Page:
Sexist, demeaning and deeply inappropriate lyrics have been embedded in pop songs for decades. Ashley Davies has rounded up some of the best and worst.
Remember when Robin Thicke and Pharrell Williams released that catchy wee number about the blurred lines surrounding sexual consent? And how Thicke seemed to have been taken by surprise that millions of people thought it was all a bit, you know, rapey?
Well, it sure wasn’t the first song laced with WTF: pop has a rich tradition of smuggling unacceptable shit inside some damn fine grooves. Here are some of the worst offenders.
Girl, You’ll Be a Woman Soon by Neil Diamond
Oh man, this one’s as creepy as a massage from your granddad. Our Neil is frustrated and angry about being ‘misunderstood’ by society, particularly as the object of his desire will soon reach the age of consent.
“Girl, you’ll be a woman soon
Please, come take my hand
Girl, you’ll be a woman soon
Soon you’ll need a man.”
Interesting story: after serenading a woman at one of his concerts, Neil Diamond turned to the bloke she was sitting with and said: “She’s ready for you now.” #sickinmymouth. I still love him though.
Young Girl by Gary Puckett & The Union Gap
It’s hard to work out whether or not this is worse than Girl, You’ll Be a Woman Soon. On the plus side, he’s trying to resist his revolting urges towards an underage girl. But he’s also kind of blaming her for being alluring, and using the old “but she looked 18, your honour” defence. “You led me to believe that you were old enough to give me love, now it hurts to know the truth.”
“Beneath your perfume and makeup
You’re just a baby in disguise
And though you know
That it is wrong to be alone with me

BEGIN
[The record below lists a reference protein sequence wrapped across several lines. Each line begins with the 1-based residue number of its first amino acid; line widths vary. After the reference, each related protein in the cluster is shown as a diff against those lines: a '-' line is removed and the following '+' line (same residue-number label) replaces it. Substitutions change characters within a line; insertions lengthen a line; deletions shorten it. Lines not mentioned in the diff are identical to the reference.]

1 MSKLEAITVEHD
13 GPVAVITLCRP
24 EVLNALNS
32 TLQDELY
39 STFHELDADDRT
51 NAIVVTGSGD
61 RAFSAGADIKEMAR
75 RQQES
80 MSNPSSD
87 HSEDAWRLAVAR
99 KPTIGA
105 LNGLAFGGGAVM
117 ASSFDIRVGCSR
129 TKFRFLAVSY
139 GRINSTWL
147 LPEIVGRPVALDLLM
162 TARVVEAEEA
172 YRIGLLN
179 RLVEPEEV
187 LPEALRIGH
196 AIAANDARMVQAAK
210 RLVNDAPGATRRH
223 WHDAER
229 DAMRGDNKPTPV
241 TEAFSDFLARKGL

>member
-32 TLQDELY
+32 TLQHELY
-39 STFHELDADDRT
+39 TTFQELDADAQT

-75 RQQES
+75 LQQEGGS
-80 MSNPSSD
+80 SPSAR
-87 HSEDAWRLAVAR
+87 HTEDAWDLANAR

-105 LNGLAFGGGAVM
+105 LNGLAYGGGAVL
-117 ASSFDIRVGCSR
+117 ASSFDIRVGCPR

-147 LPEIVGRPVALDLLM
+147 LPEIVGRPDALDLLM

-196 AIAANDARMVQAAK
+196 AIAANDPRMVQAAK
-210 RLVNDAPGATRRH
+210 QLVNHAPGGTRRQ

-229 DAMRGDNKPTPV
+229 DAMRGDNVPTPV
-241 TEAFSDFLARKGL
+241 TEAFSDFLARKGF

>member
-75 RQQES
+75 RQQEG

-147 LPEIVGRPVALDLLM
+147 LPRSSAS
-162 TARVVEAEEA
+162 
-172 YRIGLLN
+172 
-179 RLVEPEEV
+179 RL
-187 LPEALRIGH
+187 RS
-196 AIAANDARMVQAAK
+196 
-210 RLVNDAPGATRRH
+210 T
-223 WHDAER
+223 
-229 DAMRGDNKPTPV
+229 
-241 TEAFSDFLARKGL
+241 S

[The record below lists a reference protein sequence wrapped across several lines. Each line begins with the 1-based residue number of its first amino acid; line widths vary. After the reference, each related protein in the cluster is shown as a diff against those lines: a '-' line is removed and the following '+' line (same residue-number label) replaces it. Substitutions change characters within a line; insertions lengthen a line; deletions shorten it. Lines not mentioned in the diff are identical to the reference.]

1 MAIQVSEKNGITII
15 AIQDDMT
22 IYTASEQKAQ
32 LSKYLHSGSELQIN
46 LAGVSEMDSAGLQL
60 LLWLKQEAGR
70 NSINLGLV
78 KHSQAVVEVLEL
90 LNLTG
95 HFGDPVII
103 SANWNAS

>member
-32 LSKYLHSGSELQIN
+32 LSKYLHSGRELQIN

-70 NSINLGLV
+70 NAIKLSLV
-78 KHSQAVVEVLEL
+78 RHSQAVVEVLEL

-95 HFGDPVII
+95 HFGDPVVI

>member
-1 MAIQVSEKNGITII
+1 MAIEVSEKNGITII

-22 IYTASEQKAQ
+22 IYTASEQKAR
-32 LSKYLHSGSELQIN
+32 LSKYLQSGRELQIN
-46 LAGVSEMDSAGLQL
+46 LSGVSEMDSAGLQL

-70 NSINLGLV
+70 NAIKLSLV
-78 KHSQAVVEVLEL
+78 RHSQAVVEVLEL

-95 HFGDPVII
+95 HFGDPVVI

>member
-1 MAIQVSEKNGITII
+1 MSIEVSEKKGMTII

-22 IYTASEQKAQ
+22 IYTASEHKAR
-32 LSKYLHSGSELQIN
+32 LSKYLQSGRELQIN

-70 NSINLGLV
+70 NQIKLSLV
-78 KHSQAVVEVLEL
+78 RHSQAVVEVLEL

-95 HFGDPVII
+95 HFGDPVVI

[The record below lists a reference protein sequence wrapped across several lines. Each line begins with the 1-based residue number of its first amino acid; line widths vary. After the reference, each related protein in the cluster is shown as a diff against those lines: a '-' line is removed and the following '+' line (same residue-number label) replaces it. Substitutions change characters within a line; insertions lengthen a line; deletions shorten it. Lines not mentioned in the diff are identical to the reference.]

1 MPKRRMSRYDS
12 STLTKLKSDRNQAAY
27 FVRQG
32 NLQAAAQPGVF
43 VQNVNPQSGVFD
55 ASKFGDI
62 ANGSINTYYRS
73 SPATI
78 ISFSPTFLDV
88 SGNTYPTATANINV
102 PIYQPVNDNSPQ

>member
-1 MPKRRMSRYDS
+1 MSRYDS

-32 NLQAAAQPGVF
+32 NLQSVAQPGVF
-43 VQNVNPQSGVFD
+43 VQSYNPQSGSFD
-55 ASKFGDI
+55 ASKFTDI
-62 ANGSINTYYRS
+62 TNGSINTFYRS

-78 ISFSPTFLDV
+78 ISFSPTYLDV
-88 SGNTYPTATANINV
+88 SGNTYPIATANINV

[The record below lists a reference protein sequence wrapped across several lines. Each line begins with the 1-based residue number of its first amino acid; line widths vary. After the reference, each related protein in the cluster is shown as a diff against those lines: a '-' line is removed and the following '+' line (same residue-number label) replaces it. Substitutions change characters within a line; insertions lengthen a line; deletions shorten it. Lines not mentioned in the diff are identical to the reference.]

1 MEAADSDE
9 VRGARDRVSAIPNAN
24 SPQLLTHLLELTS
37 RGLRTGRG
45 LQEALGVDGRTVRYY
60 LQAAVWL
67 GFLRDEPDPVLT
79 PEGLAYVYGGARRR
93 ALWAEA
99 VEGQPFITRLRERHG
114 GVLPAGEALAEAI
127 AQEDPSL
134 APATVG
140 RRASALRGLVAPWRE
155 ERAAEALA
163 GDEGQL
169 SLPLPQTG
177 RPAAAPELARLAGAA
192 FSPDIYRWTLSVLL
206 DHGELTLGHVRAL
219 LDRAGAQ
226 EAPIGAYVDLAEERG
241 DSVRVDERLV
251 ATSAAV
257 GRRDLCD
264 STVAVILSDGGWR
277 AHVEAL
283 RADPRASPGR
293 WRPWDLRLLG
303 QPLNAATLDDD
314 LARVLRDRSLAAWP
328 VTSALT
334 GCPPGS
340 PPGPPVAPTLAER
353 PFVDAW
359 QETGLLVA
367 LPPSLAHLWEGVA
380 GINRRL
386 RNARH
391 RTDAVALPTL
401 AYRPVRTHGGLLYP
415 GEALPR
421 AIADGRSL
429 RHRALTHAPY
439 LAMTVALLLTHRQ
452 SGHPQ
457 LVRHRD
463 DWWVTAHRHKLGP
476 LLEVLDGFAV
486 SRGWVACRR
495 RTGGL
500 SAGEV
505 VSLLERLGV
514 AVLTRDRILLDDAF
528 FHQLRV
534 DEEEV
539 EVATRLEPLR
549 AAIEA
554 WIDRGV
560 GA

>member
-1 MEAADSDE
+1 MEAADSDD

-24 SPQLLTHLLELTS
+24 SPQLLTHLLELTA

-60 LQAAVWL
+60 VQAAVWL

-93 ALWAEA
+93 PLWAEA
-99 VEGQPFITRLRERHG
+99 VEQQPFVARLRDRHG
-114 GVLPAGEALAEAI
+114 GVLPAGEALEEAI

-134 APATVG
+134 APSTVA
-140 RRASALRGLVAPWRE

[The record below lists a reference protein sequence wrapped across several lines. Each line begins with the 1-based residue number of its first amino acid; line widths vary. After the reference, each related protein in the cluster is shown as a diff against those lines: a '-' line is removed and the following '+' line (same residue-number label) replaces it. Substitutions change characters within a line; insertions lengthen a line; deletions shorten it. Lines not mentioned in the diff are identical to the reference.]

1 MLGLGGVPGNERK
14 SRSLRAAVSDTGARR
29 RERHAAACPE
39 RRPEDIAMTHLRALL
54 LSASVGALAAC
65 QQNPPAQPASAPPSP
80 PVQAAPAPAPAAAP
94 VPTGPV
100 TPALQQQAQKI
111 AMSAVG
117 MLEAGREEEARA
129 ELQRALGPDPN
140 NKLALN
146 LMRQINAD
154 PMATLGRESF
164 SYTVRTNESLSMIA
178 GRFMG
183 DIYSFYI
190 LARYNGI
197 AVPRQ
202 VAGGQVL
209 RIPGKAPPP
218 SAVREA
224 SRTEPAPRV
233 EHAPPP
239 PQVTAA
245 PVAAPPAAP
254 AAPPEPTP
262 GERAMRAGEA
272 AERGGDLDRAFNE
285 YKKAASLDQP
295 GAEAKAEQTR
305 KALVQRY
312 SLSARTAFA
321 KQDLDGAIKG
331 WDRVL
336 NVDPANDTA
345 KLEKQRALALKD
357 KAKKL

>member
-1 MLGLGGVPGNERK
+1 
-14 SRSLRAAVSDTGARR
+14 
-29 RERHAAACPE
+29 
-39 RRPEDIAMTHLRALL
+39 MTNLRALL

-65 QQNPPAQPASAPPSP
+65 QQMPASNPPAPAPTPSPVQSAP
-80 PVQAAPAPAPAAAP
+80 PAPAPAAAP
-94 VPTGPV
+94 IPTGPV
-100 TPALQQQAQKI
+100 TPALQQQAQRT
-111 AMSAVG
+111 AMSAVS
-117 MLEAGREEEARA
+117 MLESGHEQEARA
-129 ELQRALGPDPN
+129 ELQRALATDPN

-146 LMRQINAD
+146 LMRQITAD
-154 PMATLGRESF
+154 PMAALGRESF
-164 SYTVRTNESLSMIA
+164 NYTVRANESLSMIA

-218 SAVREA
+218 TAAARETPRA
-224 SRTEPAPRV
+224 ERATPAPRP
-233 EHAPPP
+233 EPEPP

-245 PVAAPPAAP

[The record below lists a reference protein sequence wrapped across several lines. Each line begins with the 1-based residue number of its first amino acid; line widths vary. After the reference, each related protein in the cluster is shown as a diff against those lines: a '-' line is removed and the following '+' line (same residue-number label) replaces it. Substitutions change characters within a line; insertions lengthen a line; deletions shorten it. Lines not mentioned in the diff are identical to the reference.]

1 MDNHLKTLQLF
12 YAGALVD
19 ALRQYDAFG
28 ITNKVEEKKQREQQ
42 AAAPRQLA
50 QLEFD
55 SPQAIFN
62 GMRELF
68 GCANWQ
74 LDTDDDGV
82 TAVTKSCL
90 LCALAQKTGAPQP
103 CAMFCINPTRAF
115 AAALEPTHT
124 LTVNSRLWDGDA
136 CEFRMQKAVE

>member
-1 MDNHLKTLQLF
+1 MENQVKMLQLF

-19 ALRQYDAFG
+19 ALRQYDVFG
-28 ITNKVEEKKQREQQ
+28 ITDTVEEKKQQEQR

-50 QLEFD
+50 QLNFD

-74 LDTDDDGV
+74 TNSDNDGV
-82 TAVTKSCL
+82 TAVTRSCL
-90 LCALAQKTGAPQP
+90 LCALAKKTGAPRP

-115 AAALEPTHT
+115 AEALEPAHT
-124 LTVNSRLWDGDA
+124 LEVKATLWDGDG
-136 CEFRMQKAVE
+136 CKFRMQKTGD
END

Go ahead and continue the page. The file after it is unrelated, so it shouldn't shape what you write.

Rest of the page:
That come on look is in your eyes, oh
Young girl, get out of my mind
My love for you is way out of line
Better run, girl
You’re much too young, girl.”
Come Live With Me by Heaven 17
Oh dear, here’s another icky one about an older guy having feelings for a teenager. Except he’s taken it much further.
“I was thirty-seven
You were seventeen
You were half my age
The youth I’d never seen
Unlikely people meeting in a dream
Heaven only knows the way it should have been.”
“Dinner parties followed
And all my age implies
My friends began to talk
I began to realise
If half the things they say
Are quarter true of me
Then how can I eclipse the youth
You gave to set me free.”
My Sharona by The Knack
Oh God, there’s more. I used to love this song, and when someone recently pointed out this grim line it’s really bloody spoiled it for me. Gutted.
“Never gonna stop, give it up, such a dirty mind
I always get it up, for the touch of the younger kind.”
A Little Bit More by Dr Hook
Ostensibly a love song, what this is really saying is: “You don’t want to have any more sex – in fact, you’re probably a bit sore – but I want some more so we will be having some more. You know it’s because I love you.”
“When your body’s had enough of me
And I’m layin’ flat out on the floor,
When you think I’ve loved you all I can
I’m gonna love you a little bit more.”
Please don’t, Dr Hook.
Wives and Lovers by Andy Williams
This smoothie is crooning some solid gold advice to wives (addressed here as “little girl”) about how their husbands will definitely cheat on or leave them if they don’t have perfect hair and makeup at all times. Women: it is your duty to be decorous!
His top tips include running into the fella’s arms the moment he comes home from work: “Wear something pretty, something you’d wear to go to the city” and basically create the right shagging conditions for him.
“Day after day, there are girls at the office
And men will always be men.
Don’t send him off with your hair still in curlers
You may not see him again.”
Under My Thumb by The Rolling Stones
This song’s trunk is overloaded with funk, but is lyrically sinister, man. It’s about a once-confident woman whose boyfriend has ground her down into a position of cowering submission. It’s a bit like a recent plotline from The Archers, but easier to dance to. Good friends of mine had it as the first dance at their wedding.
“It’s down to me
The way she does just what she’s told
The change has come
She’s under my thumb.”
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Ashley Davies is an Edinburgh-based writer and editor and the human behind animal satire website thelabreport.co.uk.